United States District Court, W.D. Oklahoma
JASON E. MAXWELL Plaintiff,
STATE OF OKLAHOMA, et al, Defendants.
REPORT AND RECOMMENDATION
SUZANNE MITCHELL UNITED STATES MAGISTRATE JUDGE.
E. Maxwell (Plaintiff), appearing pro se, initiated this
action under 42 U.S.C. § 1983 through a single-page
complaint alleging “constitutional/civil rights
violations” by “Defendants” in
“Muskogee, OK.” Doc. 1. United States District Judge
David L. Russell has referred this matter to the undersigned
Magistrate Judge for initial proceedings consistent with 28
U.S.C. § 636(b)(1)(B), (C). Doc. 3.
that the Defendants, acting under color of law, did
willfully, maliciously, unjustly violate Plaintiff's
6th constitutional rights. That on the
1st day of Feb 2016 . . . Plaintiff was
incarcerated in the Muskogee, OK. To this 12th day
of January 2018 . . . Plaintiff has yet to be tried/or
Doc. 1. As relief, Plaintiff “ask[s] this
honorable court to hear said writ to witt: U.S.C. 42 §
1983 constitutional/civil rights violations” and
“prays that this honorable court grant said
law requires the court to screen complaints filed by
prisoners seeking relief against a governmental entity or an
officer or employee of a governmental entity. 28 U.S.C.
§ 1915A(a). The court must dismiss any frivolous or
malicious claim, any claim asking for monetary relief from a
defendant who is immune from such relief, or any claim on
which the court cannot grant relief. Id. §
a complaint must contain sufficient factual matter, accepted
as true, to “state a claim to relief that is plausible
on its face.” Ashcroft v. Iqbal, 556 U.S. 662,
678 (2009) (quoting Bell Atl. Corp. v. Twombly, 550
U.S. 544, 570 (2007)). “A claim has facial plausibility
when the plaintiff pleads factual content that allows the
court to draw the reasonable inference that the defendant is
liable for the misconduct alleged.” Id.
(citing Twombly, 550 U.S. at 556); see also Gee
v. Pacheco, 627 F.3d 1178, 1184 (10th Cir. 2010).
“[T]he tenet that a court must accept as true all of
the allegations contained in a complaint is inapplicable to
legal conclusions. Threadbare recitals of the elements of a
cause of action, supported by mere conclusory statements, do
not suffice.” Iqbal, 556 U.S. at 678.
pro se litigant's pleadings are to be construed liberally
and held to a less stringent standard than formal pleadings
drafted by lawyers.” Hall v. Bellmon, 935 F.2d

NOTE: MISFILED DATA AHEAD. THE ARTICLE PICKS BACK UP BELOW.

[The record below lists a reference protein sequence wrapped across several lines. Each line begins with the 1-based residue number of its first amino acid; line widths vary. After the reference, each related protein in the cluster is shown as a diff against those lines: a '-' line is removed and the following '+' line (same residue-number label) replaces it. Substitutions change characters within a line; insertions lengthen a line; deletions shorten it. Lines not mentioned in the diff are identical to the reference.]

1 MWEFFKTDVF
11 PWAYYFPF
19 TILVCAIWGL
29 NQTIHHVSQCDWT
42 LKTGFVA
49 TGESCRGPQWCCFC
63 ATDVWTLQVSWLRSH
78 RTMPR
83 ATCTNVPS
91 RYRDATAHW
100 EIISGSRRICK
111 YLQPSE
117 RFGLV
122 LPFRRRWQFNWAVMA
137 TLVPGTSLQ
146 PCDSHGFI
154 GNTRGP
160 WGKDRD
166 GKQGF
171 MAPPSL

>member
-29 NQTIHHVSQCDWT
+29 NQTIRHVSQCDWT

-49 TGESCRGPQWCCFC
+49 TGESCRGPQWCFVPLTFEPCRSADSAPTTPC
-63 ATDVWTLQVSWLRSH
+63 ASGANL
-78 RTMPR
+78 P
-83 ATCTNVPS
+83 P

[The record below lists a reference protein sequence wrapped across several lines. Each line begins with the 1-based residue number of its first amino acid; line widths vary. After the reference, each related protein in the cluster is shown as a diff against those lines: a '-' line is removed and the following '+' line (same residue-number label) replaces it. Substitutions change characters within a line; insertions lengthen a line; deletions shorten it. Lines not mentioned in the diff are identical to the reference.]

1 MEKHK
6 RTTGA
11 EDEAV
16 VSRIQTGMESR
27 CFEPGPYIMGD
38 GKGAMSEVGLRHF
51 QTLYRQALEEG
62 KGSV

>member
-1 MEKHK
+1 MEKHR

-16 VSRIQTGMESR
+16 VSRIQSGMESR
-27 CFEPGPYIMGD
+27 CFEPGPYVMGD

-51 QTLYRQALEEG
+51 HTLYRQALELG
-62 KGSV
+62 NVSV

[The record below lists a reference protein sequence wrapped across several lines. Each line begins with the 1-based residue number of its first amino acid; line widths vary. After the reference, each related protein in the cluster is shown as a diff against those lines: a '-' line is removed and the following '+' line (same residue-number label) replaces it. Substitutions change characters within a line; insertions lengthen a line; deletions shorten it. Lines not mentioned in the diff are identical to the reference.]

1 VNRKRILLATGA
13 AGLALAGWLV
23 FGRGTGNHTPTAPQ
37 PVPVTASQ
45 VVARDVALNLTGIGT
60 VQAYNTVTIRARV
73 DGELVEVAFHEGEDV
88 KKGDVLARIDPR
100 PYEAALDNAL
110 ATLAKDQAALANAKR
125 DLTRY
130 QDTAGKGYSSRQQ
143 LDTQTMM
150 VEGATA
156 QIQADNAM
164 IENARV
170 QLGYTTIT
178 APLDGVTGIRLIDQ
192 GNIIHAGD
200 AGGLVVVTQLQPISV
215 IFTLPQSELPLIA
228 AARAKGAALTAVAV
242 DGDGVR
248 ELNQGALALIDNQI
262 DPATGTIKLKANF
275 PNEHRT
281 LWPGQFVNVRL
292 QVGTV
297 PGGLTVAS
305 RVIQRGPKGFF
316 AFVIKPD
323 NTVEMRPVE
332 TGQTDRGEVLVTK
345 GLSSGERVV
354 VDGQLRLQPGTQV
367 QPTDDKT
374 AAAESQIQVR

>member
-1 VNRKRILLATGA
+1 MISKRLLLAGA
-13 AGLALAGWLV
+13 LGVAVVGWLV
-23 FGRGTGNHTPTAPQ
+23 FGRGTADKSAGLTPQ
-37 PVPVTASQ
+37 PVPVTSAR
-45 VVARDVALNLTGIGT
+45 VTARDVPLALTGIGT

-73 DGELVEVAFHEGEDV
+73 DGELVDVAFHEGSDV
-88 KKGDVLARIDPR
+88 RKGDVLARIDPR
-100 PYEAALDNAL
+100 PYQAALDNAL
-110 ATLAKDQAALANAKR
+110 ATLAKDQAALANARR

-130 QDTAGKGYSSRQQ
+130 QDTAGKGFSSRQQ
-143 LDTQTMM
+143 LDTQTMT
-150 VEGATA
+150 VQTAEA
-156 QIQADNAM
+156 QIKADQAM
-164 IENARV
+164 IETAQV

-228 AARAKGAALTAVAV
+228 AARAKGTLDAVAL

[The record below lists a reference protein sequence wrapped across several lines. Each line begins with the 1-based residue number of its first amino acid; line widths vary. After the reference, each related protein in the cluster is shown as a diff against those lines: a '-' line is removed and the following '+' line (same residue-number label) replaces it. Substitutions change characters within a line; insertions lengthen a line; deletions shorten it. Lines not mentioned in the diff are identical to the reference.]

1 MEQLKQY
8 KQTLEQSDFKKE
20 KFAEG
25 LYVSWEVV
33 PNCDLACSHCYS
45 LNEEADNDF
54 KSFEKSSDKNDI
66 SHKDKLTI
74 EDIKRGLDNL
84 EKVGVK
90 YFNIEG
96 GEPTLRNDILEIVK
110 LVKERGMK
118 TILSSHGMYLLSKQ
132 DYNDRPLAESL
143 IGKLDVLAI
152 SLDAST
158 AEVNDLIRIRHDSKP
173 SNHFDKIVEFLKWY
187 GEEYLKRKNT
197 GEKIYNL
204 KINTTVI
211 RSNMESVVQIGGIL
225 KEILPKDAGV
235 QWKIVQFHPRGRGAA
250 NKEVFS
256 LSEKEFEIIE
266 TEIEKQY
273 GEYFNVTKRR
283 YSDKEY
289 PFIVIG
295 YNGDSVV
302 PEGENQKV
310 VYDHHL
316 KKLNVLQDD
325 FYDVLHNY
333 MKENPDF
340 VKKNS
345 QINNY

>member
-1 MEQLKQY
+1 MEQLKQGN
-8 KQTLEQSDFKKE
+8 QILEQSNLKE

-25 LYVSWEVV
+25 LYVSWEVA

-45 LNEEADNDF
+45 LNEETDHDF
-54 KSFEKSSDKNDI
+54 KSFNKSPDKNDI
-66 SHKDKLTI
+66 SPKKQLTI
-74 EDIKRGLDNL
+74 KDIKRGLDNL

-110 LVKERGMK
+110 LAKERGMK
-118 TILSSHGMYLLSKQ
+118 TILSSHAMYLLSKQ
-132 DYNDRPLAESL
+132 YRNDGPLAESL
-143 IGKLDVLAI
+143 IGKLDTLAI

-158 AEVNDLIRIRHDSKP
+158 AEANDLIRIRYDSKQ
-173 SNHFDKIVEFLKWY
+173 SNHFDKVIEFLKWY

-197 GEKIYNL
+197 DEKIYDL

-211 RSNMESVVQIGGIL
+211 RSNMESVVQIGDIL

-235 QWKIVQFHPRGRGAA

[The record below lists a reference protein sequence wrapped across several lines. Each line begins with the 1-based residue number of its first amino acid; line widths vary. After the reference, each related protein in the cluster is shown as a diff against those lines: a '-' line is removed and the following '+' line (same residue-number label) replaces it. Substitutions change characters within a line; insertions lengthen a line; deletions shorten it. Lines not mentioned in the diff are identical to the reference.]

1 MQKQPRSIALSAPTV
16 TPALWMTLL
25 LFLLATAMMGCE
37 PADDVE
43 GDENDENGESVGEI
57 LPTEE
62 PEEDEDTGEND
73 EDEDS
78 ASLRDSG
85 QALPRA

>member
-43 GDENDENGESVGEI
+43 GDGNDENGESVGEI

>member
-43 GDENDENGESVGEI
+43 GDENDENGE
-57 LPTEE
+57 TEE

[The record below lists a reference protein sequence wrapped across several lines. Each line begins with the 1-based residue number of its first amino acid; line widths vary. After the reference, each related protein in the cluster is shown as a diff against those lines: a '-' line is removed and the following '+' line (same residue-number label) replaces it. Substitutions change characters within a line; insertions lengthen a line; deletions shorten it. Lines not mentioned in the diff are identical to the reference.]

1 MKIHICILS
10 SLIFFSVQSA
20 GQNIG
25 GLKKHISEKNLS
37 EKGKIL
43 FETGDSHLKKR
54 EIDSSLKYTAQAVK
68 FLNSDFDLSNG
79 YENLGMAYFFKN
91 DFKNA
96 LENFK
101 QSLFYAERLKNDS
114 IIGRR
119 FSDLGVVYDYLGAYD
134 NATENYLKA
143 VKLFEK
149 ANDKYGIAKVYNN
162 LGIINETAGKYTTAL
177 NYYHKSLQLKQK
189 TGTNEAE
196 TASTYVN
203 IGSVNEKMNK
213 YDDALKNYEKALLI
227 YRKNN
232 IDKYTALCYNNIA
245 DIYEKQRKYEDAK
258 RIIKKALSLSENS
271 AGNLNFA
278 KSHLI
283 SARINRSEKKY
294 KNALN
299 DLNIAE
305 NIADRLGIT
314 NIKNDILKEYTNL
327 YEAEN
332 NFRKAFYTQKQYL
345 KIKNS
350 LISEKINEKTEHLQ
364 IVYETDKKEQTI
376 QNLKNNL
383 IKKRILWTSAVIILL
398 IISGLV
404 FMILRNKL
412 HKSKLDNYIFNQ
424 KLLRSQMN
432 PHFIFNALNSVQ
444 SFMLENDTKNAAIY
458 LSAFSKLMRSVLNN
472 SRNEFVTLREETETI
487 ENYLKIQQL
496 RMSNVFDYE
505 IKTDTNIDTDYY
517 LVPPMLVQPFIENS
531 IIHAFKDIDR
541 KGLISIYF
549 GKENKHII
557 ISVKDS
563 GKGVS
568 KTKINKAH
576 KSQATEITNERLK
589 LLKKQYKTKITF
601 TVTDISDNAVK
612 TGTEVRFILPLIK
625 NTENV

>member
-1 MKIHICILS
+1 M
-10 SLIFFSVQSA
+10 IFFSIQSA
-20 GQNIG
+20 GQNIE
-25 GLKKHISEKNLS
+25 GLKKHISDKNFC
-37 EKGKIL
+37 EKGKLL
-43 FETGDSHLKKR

1106, 1110 (10th Cir. 1991). The court, however, may not
serve as Plaintiff's advocate, creating arguments on his
behalf. See Yang v. Archuleta, 525 F.3d 925, 927 n.1
(10th Cir. 2008).
with this screening mandate, the undersigned has reviewed
Plaintiff's complaint and, for the following reasons,
recommends summary dismissal.
invokes 42 U.S.C. § 1983 in seeking relief from this
Court. Doc. 1. “To state a claim under § 1983, a
plaintiff must allege the violation of a right secured by the
Constitution and laws of the United States, and must show
that the alleged deprivation was committed by a person acting
under color of state law.” West v. Atkins, 487
U.S. 42, 48 (1988). Likewise, “a complaint must explain
what each defendant did to [Plaintiff]; when the defendant
did it; how the defendant's action harmed [Plaintiff];
and, what specific legal right [Plaintiff] believes the
defendant violated.” Nasious v. Two Unknown
B.I.C.E. Agents, 492 F.3d 1158, 1163 (10th Cir. 2007).
however, alleges only that “the Defendants” have
“violate[d]” his “6th
constitutional rights” because he has been
“incarcerated in . . . Muskogee, O[klahoma]” from
February 1, 2016 until January 12, 2018, the date he signed
his complaint,  and he “has yet to be tried/or
convicted.” Doc. 1. He simply concludes that multiple
Defendants have violated his Sixth Amendment rights without
describing, as he must, what any particular
Defendant-including the only Defendant he identifies, the
“State of Oklahoma”-did to him and how that
Defendant's actions harmed him.Id. And, although
he expressly asks for relief under ...